Monday, August 22, 2011 | By: Brianna

Goodbye Summer, Hello School!

This morning marked the first day of my last fall semester in college.  I'm a senior today.  Much as I hate to admit it, I'm getting old, and by the end of the spring semester, I'll be graduated and embarking on a terrifying adventure into the new world.  Let's face it today.  I'm a senior.  And I'm still terrified.

As I was walking to my first class this morning (which turned out to be Senior Seminar, if that's not a wake up call, I don't know what is), I saw on the sidewalk the words (or something very similar) "Good luck on your first day!" and "Good-bye summer, hello school!" followed by variations on "<3 Greek Life".  I also wandered around campus a little bit and found that the well wishes from Greek Life had been altered or erased in some places.  Someone had changed "Greek Life" to "Greek Death" in one place and drawn dead fish around it.  And others wrote that "good luck" and "go Greek" are unrelated.

Now.  Let me throw something out there.  I'm not in a Greek organization.  I have no desire to join a Greek organization.  Well, not a social sorority.  I'm in an honors fraternity for English, but I don't think that counts.  Anyway.  No desire.  So a little part of me was annoyed when I saw that all the well-wishes were surrounded by hearts from Greek Life and also suggested that the reader "go Greek!"  I'm a senior, I'm not joining your sorority, I feel like I've earned enough years to be a little annoyed that you're bombarding the campus with what I'd like to call propaganda...but a meeker force tells me I shouldn't.  So I won't.  Even though the thought and sentiment are there.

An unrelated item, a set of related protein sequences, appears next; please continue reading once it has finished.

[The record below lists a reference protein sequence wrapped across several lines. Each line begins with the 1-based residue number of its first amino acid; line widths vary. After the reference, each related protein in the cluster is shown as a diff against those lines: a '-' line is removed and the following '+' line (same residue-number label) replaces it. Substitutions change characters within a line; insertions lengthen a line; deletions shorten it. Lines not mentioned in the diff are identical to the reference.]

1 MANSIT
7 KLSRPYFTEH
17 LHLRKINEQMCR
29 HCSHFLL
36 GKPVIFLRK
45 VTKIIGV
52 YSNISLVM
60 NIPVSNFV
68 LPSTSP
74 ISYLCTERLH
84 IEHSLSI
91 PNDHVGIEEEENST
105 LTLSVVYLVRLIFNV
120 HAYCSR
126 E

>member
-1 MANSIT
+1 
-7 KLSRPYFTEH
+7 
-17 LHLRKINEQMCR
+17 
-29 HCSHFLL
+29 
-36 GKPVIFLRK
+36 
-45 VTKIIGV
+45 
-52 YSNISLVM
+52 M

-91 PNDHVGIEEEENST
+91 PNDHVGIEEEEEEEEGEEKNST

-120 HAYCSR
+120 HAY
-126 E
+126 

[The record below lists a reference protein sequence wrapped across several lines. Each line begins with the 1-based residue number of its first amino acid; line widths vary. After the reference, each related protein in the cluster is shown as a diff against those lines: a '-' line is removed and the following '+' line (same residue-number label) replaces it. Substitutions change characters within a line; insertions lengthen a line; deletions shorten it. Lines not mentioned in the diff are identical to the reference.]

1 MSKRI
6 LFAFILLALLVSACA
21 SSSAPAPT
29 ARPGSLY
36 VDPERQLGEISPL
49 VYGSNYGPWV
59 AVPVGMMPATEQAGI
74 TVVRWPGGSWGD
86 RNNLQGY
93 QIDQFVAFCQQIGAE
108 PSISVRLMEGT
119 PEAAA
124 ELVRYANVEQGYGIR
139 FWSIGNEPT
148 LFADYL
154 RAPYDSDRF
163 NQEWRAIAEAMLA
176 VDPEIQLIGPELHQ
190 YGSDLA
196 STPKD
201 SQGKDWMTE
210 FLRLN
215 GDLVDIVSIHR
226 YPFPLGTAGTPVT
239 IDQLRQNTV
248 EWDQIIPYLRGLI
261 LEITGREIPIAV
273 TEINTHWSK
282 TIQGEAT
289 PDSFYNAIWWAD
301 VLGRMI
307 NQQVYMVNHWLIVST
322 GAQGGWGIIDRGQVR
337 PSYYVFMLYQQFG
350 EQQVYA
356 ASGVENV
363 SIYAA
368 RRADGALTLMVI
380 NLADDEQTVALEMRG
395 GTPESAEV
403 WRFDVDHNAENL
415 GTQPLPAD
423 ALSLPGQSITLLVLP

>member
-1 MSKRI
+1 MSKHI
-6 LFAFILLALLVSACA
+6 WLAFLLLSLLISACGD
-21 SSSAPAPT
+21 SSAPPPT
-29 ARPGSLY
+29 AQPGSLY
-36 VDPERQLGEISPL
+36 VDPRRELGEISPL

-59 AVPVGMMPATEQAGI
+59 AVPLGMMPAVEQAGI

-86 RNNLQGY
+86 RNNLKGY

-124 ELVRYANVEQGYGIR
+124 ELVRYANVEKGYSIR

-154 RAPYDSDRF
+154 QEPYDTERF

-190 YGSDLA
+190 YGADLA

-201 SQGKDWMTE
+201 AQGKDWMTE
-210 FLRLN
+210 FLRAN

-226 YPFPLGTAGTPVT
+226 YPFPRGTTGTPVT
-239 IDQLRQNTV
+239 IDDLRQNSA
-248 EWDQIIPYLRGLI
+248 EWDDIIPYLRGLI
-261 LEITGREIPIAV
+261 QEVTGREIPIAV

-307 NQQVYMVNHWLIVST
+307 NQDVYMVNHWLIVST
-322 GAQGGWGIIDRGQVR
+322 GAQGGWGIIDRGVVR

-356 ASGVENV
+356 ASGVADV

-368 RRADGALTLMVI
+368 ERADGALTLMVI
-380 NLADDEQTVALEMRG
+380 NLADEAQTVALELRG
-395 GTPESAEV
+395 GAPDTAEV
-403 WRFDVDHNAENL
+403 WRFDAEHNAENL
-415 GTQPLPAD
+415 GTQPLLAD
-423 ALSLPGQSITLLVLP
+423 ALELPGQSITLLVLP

Anyway.  Despite my slight irritation, I still enjoyed the messages provided by Greek Life.  I'm not stupid enough to hope that I have a horrible day just because Greek Life says that I should have a good day.  Maybe it's me, but even though I don't connect having a good day with going Greek, the thought is still there.  Someone, presumably a stranger, wished me well this morning.  So I appreciate that.  I'm just going to ignore the "go Greek" because 1. I can't and 2. I'd rather not.  Which is a personal decision that I'm perfectly fine keeping to myself.  Other than this blog post which just happens to be advertising one reads this blog anyway, right?  (Melbourne...)  Point being, I'm going to have a good day.  I appreciate the thought, so thank you, Greek Life.

To the person or group who decided to alter/change/erase those positive (though subliminally advertising-y) messages, there is a time and place for your ire.  I understand that you're upset.  I understand that you want to make a statement.  If Greek Life had only put "go Greek!" everywhere, sure, go ahead and change those if you're really upset about it.  But are you really going to be so petty as to alert everyone to the fact that having a good day isn't connected to being in a Greek organization?

People who want to join a sorority or a fraternity are going to join regardless of whether you cross out "life" and replace it with "death" on the sidewalk.  If they're super dedicated to the idea of joining, that might even cause them to defend the Greek system against your wrath.  Partly because it's childish.  And partly because their loyalty has already been won.  So maybe I'm telling you it's a hopeless cause...but really what I'm trying to say is that it's a personal decision.  They have to choose for themselves, and ultimately it doesn't matter how many "go Greek!" flyers or chalk drawings they see, they're going to choose whether or not they join.  (for the most part, I'm not going to go into the Recruitment process because that's not the point)

What I'm saying is: back off.  There is a time and place for your anger, but the first day of school on chalk drawings that say "good luck" is neither the time nor the place.  Please, I beg of you, don't spread negativity on words that were meant to be innocently positive.  I remain optimistic that the people who were responsible for the original chalk messages meant first and foremost to wish everyone on campus a good day.  Their intentions were mostly pure.  Don't alter their messages just because you don't agree with who wrote them.  Would you do the same to Habitat for Humanity if they wrote inspiring messages and then asked you to join them?  No.  Probably because you would have to be really silly to do that...but come on now.  We're all adults here.

Aren't we?

Elle: I promised her, and I can't break the bonds of sisterhood.
Professor Callahan: Screw sisterhood!  This is a murder investigation!  Not some scandal at the sorority house!
- Legally Blonde


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